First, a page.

@Asaf,I doubt the message size was the culprit. I only saw there's a pending message to clear today, which I apologize for the delay in relaying the message.I'm currently doing all the moderations, so perhaps anyone interested in being a third admin will be great.--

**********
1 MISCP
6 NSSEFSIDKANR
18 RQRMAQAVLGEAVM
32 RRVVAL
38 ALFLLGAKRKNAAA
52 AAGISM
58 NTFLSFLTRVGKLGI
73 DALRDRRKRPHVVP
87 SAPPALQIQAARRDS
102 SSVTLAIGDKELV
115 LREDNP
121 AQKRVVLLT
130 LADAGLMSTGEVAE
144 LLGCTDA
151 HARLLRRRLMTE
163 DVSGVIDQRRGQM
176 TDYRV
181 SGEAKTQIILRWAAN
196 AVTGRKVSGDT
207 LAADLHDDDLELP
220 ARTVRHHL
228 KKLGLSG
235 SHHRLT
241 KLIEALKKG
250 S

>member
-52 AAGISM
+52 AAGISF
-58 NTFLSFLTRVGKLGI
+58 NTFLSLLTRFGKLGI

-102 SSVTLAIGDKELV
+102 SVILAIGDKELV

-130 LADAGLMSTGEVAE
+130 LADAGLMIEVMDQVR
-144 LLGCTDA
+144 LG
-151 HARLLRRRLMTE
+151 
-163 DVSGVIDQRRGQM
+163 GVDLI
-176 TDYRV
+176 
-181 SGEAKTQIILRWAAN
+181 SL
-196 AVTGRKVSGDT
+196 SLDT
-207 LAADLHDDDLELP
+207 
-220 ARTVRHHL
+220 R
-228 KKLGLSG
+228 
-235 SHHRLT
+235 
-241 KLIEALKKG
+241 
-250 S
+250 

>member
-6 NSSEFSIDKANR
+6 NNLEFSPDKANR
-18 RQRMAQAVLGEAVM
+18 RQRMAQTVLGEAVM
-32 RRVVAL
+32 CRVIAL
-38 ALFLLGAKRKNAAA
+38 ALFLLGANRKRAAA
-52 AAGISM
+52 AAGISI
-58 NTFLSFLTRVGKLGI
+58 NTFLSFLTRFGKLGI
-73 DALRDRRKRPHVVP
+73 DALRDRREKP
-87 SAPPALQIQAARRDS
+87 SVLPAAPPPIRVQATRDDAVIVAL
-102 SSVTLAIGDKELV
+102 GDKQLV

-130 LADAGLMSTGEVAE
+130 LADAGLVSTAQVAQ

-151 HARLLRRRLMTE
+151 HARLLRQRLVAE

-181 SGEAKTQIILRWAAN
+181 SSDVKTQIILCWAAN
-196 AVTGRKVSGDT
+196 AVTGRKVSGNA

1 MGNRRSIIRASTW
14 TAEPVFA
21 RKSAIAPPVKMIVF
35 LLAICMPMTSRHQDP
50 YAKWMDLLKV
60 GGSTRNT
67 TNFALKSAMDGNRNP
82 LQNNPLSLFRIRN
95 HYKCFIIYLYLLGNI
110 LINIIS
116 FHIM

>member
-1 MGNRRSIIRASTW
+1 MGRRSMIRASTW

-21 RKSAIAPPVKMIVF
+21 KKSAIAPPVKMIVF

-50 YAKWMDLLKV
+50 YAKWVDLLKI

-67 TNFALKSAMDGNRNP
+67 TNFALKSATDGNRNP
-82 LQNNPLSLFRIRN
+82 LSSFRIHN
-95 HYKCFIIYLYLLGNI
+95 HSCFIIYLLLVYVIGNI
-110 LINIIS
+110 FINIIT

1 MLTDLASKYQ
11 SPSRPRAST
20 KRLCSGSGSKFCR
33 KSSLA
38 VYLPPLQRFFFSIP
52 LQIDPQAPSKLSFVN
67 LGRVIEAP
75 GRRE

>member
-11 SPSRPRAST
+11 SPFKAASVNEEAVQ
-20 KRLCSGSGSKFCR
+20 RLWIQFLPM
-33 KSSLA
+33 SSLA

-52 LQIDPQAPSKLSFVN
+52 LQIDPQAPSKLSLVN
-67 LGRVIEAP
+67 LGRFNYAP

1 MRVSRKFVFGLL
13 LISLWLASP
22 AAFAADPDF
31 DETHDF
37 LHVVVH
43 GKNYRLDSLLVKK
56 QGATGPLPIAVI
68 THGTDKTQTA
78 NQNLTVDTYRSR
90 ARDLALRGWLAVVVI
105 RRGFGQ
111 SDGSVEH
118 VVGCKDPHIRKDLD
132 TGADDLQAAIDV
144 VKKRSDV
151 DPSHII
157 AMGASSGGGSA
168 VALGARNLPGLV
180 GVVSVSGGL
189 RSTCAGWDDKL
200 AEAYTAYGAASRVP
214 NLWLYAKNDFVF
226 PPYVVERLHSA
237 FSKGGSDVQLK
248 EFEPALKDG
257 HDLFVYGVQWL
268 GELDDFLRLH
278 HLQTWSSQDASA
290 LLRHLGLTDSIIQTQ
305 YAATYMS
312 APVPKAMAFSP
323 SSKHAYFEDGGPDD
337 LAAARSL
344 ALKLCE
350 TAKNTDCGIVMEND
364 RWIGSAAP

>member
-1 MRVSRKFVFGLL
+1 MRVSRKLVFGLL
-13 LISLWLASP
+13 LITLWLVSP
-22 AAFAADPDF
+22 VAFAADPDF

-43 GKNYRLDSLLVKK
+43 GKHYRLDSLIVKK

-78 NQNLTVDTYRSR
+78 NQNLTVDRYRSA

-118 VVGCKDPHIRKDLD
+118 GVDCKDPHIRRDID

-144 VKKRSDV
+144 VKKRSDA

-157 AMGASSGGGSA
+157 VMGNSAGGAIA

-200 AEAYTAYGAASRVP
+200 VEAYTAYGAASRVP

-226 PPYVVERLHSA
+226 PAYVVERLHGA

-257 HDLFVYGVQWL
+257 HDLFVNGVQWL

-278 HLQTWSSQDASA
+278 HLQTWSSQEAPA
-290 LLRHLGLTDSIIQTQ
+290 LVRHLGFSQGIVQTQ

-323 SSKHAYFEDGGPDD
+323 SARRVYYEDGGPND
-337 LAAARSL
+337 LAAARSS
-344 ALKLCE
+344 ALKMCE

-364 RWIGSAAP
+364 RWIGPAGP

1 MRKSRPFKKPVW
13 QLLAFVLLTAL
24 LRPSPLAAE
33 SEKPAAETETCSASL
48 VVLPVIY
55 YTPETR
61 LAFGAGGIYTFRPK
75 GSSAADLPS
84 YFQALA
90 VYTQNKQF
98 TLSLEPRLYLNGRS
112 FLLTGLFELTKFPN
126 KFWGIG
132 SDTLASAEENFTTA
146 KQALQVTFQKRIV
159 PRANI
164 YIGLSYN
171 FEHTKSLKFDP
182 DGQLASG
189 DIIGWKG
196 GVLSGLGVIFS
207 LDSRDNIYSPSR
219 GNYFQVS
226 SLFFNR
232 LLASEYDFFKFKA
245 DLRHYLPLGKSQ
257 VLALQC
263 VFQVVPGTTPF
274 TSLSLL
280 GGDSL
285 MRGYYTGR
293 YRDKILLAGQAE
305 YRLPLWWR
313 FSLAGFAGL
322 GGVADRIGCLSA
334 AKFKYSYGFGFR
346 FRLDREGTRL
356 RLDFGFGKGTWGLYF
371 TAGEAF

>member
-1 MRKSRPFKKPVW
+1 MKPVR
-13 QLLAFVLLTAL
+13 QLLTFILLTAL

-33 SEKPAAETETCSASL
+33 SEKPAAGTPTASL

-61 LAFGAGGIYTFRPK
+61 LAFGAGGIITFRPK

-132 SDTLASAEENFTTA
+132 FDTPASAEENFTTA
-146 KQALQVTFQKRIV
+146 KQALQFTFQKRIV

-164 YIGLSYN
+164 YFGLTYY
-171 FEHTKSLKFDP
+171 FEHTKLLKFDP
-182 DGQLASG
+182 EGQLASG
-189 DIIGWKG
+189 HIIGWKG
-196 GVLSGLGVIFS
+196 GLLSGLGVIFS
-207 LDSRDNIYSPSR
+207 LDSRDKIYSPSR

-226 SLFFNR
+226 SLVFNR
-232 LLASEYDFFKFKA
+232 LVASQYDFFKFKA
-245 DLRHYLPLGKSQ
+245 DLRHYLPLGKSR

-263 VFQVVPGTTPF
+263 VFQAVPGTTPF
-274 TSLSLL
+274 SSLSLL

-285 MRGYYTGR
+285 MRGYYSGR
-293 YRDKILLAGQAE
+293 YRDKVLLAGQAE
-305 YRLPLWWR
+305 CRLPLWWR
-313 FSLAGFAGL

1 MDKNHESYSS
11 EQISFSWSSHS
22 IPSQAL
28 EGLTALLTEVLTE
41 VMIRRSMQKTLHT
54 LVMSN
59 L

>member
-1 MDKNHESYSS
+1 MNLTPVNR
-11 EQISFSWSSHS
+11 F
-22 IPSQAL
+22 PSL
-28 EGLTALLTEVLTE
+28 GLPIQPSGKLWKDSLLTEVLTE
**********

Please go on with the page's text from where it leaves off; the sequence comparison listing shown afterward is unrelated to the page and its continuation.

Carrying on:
On Monday, May 25, 2015, Asaf Bartov <email@example.com> wrote:Excellent, Douglas!A.P.S. your post was delayed for 6 days because of the 40K limit on messages to this list. I'm guessing it was put there on purpose, to conserve bandwidth for those for whom it is an issue. So we would do well to avoid quoting entire threads, and perhaps those with embedded graphics in their signature could disable them for this list. Alternatively, if it isn't in fact an issue, the list admins (Dumi and Rexford) could lift the limit, or increase it.On Tue, May 19, 2015 at 1:52 PM, Douglas Scott <firstname.lastname@example.org> wrote:Hi Isla, hello everyone,I agree with you and Grant on the importance of connecting with Libraries. Particularly within a South African space. Ironically enough I was in a meeting with the Cape Town Central Library today to discuss doing activities such as edit-a-thons with them in the future. We have agreed to do very simple one day edit-a-thon that is open to the public and based in that library to test the waters there and with an eye to hosting similar future events there. I would like to expand on this in the future to include specialised edit-a-thons that focus on single issues (smilar to the Feminism edit-a-thon that was done last year or the Black History edit-a-thon Milos did this year) organised in partnership with both the library and another organisation that can help us full up the venue with interested motivated people. That is my current thinking and MO for engaging with at least one library in the near future.We do however need a longer term vision/strategy for libraries. Additionally I am also open to other ideas and possible projects with which we can engage with libraries on, especially if they lend them selves to scalability. One such possible project is the roll-out of Kiwix (offline Wikipedia) local wifi devices in smaller/rural libraries that dont have internet access in South Africa. Theresa is bringing two such devices to South Africa with her from the Berlin Chapters conference. The idea there is for us to use these 2 demonstration models to show local governments and departments of education the power of this technology so that it could be rolled out across South Africa (or beyond). With smart phones and other wifi enabled devices becoming ever cheaper (for as little as R450 these days) the barrier to access to Wikipedia is increasingly becoming the high cost of data. Kiwix would not have this cost whilst providing a free offline version of Wikipedia in a local area. Great for a small library/classroom/field/town centre that does not have any form of free internet access.Further more we do have some experience with working with libraries in the Western Cape at lest through CHEC and the edit-a-thons we did with them last year. CHEC has been eager for us to do a similar set of edit-a-thons for other libraries in the rest of country but we need volunteers in these locations who can run them. So we do have some contacts within libraries in the Western Cape but there is still much more we can, indeed should, do in my opinion.
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